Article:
Friday, April 11, 2014

Comments I've posted regarding pitchers

I've been commenting on Giants pitchers in the past week or so, and thus I thought I would share it here for my readers (edited, as usual, I'm always changing and updating), in case you missed them, I've sprinkled them around and consolidating here:

Wednesday, April 09, 2014

Your 2014 Giants: Recent News on Panda and Pagan

Two really interesting bits of news have come out:
  • Sabean says that negotiations with Pablo Sandoval has been tabled.
  • Angel Pagan's time on the DL last year was not without its benefits, not all health (Merc, Schulman)

Monday, April 07, 2014

Your 2014 Giants are 5-2: Home Opener

The Giants had a nice start to the season, going 5-2 on the road, coming back from behind a number of times to pull victory from defeat against Arizona, then putting a beat on LA twice, taking a lead of 8-0 after two innings in the first game, 6-1 after five innings in the second.  They won both road series, 3-1 against the D-backs, 2-1 against the Dodgers, I'll take that anytime. They lead the division, 0.5 games ahead of the Dodgers, 2.0 games ahead of 3rd place Rockies.

And now they get a 9 game homestand against the D-backs, Rockies, and Dodgers (still no Kershaw, he's out for the month it sounds like), before going on the road for series in San Diego and Colorado, before ending up the month at home with a series against the Indians and then the Padres.  That's 15 home games and 13 road games for the first month (including March 31).  The home opener is tomorrow, with Hudson starting, hopefully he can do what he does so well against the D-backs and get the homestand off to a good start.

Tuesday, April 01, 2014

Your 2014 Giants: Three Righties Don't Make a Wrongy

In the wake of the first game of the season, one of the comments I've seen is about the decision to bat Sandoval third, followed by the three right-handed hitters:  Posey, Pence, Morse.  Conventional wisdom is that you don't want to do that because then the other team could counter that with a RHP reliever.

ogc thoughts

And that works in a general sense, but not always.  The most obvious example is if Barry Bonds is part of that lineup sequence, just because the other team throws a LHP at us does not mean that suddenly, the lineup is weak where Bonds is.  That's generally what's happening here too.

So yes, putting Sandoval in the middle of the right-handers might seem like a good idea, in order to break up the hitters.  And Bochy is known for doing that sort of maneuvering, in order to gain an advantage.  But his move makes sense in another couple of ways.

Here are the hitter's career numbers vs. RHP:

Sandoval:  .300/.355/.498/.853, ISO 198
Posey:  .294/.366/.444/.810, ISO 150
Pence:  .283/.336/.461/.798, ISO 178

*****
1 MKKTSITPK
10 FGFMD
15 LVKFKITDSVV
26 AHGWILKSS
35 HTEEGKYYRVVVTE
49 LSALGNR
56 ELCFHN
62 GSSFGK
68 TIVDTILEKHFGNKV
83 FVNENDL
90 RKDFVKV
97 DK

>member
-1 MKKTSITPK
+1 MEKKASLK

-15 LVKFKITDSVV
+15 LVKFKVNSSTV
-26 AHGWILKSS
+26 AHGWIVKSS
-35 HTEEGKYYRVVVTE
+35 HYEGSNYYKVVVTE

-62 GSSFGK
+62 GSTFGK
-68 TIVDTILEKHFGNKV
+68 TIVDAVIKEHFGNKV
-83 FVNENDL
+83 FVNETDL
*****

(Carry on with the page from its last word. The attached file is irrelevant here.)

Morse:  .280/.332/.470/.803, ISO 190

Not really that big of a difference among the four hitters vs. RHP.  The plus of doing this is it puts the higher OBP hitter into the 3 spot, to help set up the middle of the lineup when facing RHP.  In addition, his ISO and SLG is higher as well, and that's good for driving in runs as well.

That, plus Belt batting 2nd, that helps too, since he can beat on RHP, would give Sandoval opportunities to drive in runs.  And that fits in with Pagan leading off, because Pagan hits much better against RHP than LHP, hitting .289/.343/.428/.771 vs. RHP, .264/.312/.411/.723 vs. LHP.  Which is odd since he's a natural RHH.

Now, there is one bad thing about the sequence, but it isn't the three in RHH in the middle, but the sequence of Pagan/Belt/Sandoval up top.  All three of them has hit worse against LHP in their career.  Pagan particularly poorly, in the low 700 OPS range.  Belt has actually hit well against LHP in his career, which is something some fans have pointed out before, but he had more separation last season, which suggests that perhaps it wasn't that he hit both equally well, but his poor batting mechanics was hurting him against RHP.  Still, as shown above for the RHH, it could be that Belt hits LHP OK enough, but just kills RHP, like Posey in reverse (both Pence and Morse are remarkably even against either, which I believes helps steady an offense no matter what hand is pitching).   Sandoval has hit LHP well at times, so who knows now that he is fitter this season.

Still, handedness can be utilized against each three-batter sequence.  A LHP is key against Pagan/Belt/Sandoval because that neutralizes the three overall plus really cripples the offense with Pagan.  A RHP is key against Posey/Pence/Morse because Posey really kills RHP.  The plus for Giants fans is that Sandoval/Posey/Pence/Morse is still a great sequence of hitters, even if the other team deploys a LHP followed by a RHP.